• Keep the floors clutter free so he doesn’t trip, get hurt and become anxious
  • Try and keep the noise and activity level down for a bit

Brain Tumour

Not common but not unheard of, a mass on the brain can cause a sudden change in personality. A change in behavior, seeming unsteady or a head tilt are symptoms. It could also signal vestibular disease so best to see your vet.

A New Pet

The introduction of a new pet into the home can cause senior dog aggression. He’s anxious because of the change in routine, he may not be getting as much attention/walks as he used to, or the new family member is bugging him. Pay extra attention to him, and monitor interactions. If your senior isn’t feeling well, unwanted attention is the last thing he needs.

How to Calm an Aggressive Dog

Be aware of what induces aggression

Take note of situations when you’ve seen your dog show aggression, and include as much information as you can –

  • Time of day
  • Type of behaviour you witnessed (film it if possible)
  • What your dog was doing right before it happened
  • Was anyone bothering the dog

Being aware of the situations that induce aggression, means there are things you can do to prevent or minimise them.

Take your dog to the vet

Unless you’re absolutely sure what’s causing this behavior, I recommend you take your dog to the vet. Aggression in older dogs is usually down to a health issue, so please don’t adopt a “wait and see” attitude.

Joint pain/mobility

If it’s painful for your dog to walk, subtler signs may not have been recognised, so aggression is how he’s communicating that discomfort. Please don’t beat yourself up feeling like you’ve missed something. Dogs are great at hiding pain, but also it can be such a gradual change it’s easy to assume it’s all a natural part of aging.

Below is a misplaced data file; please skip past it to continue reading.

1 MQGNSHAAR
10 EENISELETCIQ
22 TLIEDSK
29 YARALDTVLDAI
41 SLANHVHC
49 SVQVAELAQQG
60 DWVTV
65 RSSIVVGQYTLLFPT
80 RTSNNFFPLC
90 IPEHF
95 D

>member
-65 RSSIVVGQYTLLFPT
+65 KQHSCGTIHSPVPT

Medication and supplements can make a huge difference, and so can mobility aids:

♦ Harness – the Help ‘Em Up Harness is super popular, and I’ve lost count of how many senior dog parents I know love it! Visit their website for more information.

♦ Pet stroller – a pet stroller is my favorite mobility aid for my dogs. I use it every day (see picture above), and I don’t know where I would be without it. The ones I’ve linked to are the same style as mine, just a different brand. It’s basic and works best on pavement, but that’s all I need. There are lots of other styles depending on use, and prices depending on budget. 

♦ Ramp – whether your dog needs help getting into a car or onto the couch, you’ll find a ramp to suit.

♦ Mats on slippery floors 

Create a quiet space

Make sure your dog has a quiet space to retreat to, an area that is his where no one will bother him. Whether you want to add a covered crate he can crawl into (leave the door open) or set up a bed in a quiet corner or another room, it’s important to keep him away from stress.

Explain what’s going on to the rest of the family

Let everyone know what’s going on, and together come up with strategies to help your dog.

Play calming music

A CD called “Through a Dog’s Ear” was a sanity saver, when my dog Red was experiencing high anxiety due to dementia. It would calm her down in no time, and reduced the stress all of us were feeling. Listen to a free, 15 minute sampler of volume 1 on Youtube.

CBD oil

While I don’t believe CBD oil is a cure for everything that ails humans and animals, the success stories I read from senior dog parents I know is compelling, and cannot be ignored. If your dog is ultimately diagnosed with pain or anxiety, CBD oil may be an option, but check with your vet first. See the article below for more information.

Valerian and Skullcap

Another possible aid is Valerian and Skullcap which is used to treat anxiety, if that’s what the aggression stems from. See the article below for more information.

Read this ⇒How to Calm Dog Anxiety Naturally (22 Easy Ways)


Has your senior dog suddenly started displaying aggressive behavior, or has it just been getting worse over time? What was your vet’s diagnosis and treatment plan? Sharing helps others so please leave your tips in the comments below.

For more tips and advice on helping your senior dog, check back to this site often, and visit my FB page.